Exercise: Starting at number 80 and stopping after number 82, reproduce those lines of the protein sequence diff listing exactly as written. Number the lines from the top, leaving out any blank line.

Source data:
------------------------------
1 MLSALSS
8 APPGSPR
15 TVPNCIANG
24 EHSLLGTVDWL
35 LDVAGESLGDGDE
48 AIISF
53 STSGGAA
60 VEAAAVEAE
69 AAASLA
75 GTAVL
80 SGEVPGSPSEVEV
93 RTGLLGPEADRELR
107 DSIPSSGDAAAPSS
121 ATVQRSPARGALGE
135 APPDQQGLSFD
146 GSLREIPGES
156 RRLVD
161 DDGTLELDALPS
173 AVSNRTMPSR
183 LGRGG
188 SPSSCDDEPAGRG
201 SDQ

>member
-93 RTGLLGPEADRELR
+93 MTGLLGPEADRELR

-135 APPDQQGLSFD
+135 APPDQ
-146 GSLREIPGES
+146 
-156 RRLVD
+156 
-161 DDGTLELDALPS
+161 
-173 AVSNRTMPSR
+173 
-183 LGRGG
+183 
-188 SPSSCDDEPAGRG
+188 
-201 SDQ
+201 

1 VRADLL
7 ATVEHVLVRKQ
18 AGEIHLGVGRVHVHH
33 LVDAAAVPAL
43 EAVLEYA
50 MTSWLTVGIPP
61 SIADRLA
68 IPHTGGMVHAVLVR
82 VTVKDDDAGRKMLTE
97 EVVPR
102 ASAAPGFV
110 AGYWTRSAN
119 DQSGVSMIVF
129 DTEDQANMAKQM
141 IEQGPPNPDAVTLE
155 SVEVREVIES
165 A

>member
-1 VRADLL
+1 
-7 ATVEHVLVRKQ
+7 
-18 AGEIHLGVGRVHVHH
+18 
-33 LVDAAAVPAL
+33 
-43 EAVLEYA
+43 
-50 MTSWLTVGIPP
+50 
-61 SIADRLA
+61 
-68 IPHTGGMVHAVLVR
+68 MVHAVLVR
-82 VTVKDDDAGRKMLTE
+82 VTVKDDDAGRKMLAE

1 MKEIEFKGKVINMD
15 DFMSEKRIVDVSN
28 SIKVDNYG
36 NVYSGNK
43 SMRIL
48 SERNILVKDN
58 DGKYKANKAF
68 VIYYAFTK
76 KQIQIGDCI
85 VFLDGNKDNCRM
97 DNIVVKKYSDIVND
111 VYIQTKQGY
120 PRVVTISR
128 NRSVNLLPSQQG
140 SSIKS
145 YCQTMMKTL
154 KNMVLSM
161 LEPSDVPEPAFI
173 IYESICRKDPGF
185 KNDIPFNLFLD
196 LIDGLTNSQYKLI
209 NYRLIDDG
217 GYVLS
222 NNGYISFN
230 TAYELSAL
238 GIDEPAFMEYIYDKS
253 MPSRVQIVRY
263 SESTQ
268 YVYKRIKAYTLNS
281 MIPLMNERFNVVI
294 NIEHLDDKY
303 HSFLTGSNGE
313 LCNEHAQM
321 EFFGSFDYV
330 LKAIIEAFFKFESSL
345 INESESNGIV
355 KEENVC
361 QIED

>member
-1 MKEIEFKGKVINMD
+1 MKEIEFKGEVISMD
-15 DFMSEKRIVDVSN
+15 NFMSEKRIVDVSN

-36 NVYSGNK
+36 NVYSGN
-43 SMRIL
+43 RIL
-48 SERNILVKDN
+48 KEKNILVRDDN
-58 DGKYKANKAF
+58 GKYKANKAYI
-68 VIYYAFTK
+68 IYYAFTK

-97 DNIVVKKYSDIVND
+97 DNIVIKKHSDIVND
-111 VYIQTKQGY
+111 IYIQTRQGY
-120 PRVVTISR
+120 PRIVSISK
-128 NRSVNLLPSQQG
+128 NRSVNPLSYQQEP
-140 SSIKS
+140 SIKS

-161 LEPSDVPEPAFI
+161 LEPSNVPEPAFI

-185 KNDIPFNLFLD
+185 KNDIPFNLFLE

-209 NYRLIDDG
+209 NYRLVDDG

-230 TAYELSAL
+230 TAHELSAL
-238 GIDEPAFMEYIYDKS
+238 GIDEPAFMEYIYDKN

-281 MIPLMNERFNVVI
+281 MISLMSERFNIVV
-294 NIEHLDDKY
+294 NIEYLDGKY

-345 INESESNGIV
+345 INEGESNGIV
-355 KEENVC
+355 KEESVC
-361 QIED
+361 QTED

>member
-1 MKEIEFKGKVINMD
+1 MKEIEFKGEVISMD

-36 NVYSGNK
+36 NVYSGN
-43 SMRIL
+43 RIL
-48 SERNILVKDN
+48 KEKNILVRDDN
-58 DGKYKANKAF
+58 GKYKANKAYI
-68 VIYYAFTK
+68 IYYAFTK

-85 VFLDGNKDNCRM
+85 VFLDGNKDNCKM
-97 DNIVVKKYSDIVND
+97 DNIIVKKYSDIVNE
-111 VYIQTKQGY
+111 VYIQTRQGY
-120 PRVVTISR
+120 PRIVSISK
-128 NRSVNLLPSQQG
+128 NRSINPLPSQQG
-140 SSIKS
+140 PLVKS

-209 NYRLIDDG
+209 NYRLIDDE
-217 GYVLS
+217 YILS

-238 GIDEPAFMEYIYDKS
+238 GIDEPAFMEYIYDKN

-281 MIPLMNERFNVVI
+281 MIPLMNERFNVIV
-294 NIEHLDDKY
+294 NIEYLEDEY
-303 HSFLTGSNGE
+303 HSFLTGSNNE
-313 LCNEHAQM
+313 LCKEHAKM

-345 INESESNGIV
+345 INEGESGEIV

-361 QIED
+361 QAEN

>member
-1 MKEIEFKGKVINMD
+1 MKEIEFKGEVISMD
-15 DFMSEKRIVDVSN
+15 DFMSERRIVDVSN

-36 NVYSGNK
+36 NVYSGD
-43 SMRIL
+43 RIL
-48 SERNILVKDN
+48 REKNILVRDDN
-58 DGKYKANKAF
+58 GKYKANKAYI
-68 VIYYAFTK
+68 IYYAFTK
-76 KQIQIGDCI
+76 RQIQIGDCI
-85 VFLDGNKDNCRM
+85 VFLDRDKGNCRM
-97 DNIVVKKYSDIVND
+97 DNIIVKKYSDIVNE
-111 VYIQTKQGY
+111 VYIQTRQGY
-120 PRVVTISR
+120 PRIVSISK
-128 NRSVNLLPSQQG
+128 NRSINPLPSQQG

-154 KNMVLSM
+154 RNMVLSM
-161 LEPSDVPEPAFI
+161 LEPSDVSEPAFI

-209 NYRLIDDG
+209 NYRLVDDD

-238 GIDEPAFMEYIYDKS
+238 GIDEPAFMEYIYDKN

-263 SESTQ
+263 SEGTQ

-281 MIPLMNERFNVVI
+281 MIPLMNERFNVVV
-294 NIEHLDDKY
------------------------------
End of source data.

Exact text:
28 SIKVDNYG
36 NVYSGNK
43 SMRIL